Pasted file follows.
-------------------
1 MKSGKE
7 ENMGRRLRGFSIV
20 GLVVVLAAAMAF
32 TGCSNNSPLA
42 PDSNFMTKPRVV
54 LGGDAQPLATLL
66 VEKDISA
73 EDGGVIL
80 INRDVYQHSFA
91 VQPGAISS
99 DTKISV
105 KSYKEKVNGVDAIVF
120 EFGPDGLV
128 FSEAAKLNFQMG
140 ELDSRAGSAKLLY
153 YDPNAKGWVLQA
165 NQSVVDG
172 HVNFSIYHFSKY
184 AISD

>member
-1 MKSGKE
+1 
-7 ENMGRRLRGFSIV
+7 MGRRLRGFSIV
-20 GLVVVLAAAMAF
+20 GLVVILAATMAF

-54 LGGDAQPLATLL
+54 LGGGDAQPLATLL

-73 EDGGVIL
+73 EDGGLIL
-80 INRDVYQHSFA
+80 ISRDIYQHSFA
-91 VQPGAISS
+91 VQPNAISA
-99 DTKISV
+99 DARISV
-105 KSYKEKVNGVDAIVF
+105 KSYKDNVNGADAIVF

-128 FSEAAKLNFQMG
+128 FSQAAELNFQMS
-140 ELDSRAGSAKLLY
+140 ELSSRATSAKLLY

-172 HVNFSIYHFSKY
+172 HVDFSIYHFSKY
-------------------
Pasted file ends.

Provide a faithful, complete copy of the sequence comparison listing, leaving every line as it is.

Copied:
1 MKSGKE
7 ENMGRRLRGFSIV
20 GLVVVLAAAMAF
32 TGCSNNSPLA
42 PDSNFMTKPRVV
54 LGGDAQPLATLL
66 VEKDISA
73 EDGGVIL
80 INRDVYQHSFA
91 VQPGAISS
99 DTKISV
105 KSYKEKVNGVDAIVF
120 EFGPDGLV
128 FSEAAKLNFQMG
140 ELDSRAGSAKLLY
153 YDPNAKGWVLQA
165 NQSVVDG
172 HVNFSIYHFSKY
184 AISD

>member
-1 MKSGKE
+1 
-7 ENMGRRLRGFSIV
+7 MGRRLRGFSIV
-20 GLVVVLAAAMAF
+20 GLVVILAATMAF

-54 LGGDAQPLATLL
+54 LGGGDAQPLATLL

-73 EDGGVIL
+73 EDGGLIL
-80 INRDVYQHSFA
+80 ISRDIYQHSFA
-91 VQPGAISS
+91 VQPNAISA
-99 DTKISV
+99 DARISV
-105 KSYKEKVNGVDAIVF
+105 KSYKDNVNGADAIVF

-128 FSEAAKLNFQMG
+128 FSQAAELNFQMS
-140 ELDSRAGSAKLLY
+140 ELSSRATSAKLLY

-172 HVNFSIYHFSKY
+172 HVDFSIYHFSKY